Nursing homes touched by gun violence

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It is hard enough to read about random acts of violence.  It is another story altogether when those incidents occur in your own community.

That is how long-term care providers likely feel after learning about the shooting rampage Sunday at Pinelake Health and Rehab Center in Carthage, NC. The shooting resulted in the deaths of seven nursing home residents and a nurse.

The story is anyone’s worst nightmare. The gunman, Robert Stewart, opened fire at the nursing home at around 10 a.m. He killed the residents and nurse before police officer Justin Garner, who is being described as a hero, shot Stewart in the chest, stopping the bloodshed. The nurse, Jerry Avant, was killed, possibly while trying to take down the gunman. Another act of inestimable bravery.

As ghastly as it is, the shooting sounds all too familiar: An unassuming killer unleashes his pent-up fury on harmless innocents. The difference this time, of course, is that it was not an elementary school or university or mall—where other episodes have taken place. It was a nursing home—which could have been your facility—and the victims were residents and employees—who could have been yours. Pinelake is a rehabilitation, nursing and Alzheimer's care unit with 90 nursing beds and 20 special care Alzheimer's beds.

One McKnight’s reader who responded to our news story may have spoken for the whole of the provider community. The reader commented, “Scary stuff. Could happen any time, it seems. How do they expect us not to be at least a little spooked for a while?”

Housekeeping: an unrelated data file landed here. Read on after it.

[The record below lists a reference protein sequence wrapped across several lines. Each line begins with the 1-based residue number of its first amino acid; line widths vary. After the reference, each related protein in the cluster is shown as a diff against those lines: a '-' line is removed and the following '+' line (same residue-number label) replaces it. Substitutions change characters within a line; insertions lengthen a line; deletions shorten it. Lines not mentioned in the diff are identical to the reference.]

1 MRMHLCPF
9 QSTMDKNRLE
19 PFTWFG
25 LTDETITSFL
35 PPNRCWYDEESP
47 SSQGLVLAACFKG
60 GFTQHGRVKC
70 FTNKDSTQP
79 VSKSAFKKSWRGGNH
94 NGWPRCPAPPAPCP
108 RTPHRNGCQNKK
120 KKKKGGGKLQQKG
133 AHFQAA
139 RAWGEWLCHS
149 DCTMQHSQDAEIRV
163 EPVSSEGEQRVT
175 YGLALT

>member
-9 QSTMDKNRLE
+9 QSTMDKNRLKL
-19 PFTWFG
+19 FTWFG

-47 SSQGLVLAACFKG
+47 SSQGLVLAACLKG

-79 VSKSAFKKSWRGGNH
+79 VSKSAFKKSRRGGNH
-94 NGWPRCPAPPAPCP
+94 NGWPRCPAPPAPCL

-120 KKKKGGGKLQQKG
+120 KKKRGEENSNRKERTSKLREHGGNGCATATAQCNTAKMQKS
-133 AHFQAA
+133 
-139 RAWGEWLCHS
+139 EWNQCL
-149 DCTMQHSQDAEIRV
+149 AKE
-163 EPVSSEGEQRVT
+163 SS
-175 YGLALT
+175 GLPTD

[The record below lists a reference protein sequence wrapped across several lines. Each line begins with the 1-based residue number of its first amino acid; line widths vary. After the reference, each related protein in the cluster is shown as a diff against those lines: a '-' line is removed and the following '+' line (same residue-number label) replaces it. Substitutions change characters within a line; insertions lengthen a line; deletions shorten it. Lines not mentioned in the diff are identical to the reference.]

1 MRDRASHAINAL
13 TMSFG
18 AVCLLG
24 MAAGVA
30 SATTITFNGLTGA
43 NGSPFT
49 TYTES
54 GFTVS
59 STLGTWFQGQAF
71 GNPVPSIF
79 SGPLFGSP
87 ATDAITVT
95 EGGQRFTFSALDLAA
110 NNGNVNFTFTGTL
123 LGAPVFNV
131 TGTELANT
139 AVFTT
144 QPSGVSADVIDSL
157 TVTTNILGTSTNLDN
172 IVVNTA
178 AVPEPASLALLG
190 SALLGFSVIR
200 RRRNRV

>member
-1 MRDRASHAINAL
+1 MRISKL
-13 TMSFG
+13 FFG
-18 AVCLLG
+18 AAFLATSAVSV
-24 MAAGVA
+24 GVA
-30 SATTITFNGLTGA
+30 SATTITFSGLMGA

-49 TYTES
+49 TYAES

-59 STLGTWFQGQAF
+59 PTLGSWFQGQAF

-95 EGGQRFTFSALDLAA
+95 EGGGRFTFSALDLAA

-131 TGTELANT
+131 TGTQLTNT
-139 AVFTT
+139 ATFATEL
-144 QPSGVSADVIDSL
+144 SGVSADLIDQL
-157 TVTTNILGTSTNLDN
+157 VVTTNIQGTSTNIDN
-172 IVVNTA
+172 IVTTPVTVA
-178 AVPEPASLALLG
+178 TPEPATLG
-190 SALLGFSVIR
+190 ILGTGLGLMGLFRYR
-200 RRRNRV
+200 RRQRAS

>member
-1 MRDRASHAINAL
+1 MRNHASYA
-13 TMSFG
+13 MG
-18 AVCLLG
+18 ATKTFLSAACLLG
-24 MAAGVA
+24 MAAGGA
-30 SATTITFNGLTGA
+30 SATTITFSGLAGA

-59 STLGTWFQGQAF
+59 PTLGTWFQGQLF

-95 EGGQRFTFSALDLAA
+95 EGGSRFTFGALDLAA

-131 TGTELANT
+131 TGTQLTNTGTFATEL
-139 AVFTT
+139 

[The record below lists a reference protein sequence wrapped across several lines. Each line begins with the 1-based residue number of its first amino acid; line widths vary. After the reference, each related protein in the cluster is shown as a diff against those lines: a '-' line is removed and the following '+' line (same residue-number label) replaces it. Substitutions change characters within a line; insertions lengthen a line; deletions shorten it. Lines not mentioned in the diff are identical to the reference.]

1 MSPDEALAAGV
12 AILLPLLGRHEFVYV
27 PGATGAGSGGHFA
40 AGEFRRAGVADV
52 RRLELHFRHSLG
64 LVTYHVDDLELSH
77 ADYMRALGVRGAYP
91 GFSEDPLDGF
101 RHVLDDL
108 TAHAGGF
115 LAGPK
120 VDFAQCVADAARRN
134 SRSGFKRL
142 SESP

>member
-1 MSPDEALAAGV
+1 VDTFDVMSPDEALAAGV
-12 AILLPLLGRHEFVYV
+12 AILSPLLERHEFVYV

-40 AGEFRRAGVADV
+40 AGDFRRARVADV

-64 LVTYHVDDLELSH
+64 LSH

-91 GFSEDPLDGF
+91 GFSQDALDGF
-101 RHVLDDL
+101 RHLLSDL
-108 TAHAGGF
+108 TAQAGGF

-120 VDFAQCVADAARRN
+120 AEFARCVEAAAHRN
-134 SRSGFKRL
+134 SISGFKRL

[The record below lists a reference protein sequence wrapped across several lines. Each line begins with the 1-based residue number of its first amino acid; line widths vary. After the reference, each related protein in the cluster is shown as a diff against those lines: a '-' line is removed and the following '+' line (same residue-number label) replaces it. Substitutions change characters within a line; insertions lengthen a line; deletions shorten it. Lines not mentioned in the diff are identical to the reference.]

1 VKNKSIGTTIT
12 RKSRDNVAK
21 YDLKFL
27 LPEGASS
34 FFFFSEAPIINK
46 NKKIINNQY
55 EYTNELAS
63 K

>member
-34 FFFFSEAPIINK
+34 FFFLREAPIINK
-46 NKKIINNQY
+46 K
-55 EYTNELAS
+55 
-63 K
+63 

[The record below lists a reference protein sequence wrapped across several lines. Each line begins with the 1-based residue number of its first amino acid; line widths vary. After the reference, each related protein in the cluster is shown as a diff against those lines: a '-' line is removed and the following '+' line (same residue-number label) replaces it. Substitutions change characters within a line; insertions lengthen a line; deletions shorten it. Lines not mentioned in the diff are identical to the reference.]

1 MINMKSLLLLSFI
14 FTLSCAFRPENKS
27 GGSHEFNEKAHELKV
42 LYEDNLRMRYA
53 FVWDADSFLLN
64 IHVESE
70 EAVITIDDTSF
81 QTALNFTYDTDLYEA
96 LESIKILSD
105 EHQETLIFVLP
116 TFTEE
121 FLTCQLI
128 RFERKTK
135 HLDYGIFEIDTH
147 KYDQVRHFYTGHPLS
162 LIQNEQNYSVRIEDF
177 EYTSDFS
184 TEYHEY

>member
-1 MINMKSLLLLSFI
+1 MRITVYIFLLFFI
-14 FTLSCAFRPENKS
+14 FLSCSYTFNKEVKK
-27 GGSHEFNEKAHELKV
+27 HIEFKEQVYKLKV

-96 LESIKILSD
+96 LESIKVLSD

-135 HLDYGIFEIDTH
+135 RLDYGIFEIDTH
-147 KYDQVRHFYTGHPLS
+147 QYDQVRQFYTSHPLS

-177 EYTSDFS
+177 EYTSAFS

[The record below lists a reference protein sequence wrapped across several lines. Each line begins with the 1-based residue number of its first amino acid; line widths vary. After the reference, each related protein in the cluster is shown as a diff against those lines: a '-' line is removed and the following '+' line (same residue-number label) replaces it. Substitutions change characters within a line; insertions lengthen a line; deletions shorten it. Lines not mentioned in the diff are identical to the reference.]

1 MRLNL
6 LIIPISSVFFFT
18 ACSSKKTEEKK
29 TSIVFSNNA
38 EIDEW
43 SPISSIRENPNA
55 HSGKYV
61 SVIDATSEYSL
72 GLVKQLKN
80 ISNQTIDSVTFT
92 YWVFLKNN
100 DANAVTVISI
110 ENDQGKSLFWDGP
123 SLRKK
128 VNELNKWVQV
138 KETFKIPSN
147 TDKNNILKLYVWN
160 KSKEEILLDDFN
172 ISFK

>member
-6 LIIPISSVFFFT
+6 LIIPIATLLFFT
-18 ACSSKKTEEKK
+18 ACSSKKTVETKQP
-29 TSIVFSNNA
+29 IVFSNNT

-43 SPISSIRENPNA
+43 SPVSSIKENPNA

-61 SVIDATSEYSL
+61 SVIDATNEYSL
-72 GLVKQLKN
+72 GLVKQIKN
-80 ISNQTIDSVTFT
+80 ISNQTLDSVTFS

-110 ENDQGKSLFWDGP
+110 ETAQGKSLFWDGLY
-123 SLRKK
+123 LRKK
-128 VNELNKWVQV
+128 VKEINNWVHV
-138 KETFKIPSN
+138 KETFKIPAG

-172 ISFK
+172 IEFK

How could you not? March was a particularly horrific month for shooting sprees. Earlier this month, a man, going cross county in rural Alabama, killed 10 people, including his mother and several other relatives. It was the worst mass shooting in the state’s history. On March 11, a teen killed 12 people at his former high school in Germany.

Unfortunately, now nursing homes are part of our collective memory of places where unspeakable violence has occurred.

The North Carolina Health Care Facilities Association has set up a charity for the victims and their families.

Donations to the relief effort may be sent payable to:

Carthage Crisis Assistance Fund
North Carolina Health Care Facilities Association
5109 Bur Oak Circle
Raleigh, NC 27612

Contributions may also be taken to any branch of Capital Bank.

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Daily Editors' Notes

McKnight's Daily Editors' Notes features commentary on the latest in long-term care news and issues. Entries are written by Editorial Director John O'Connor, Editor James M. Berklan, Senior Editor Elizabeth Newman and Staff Writer Marty Stempniak.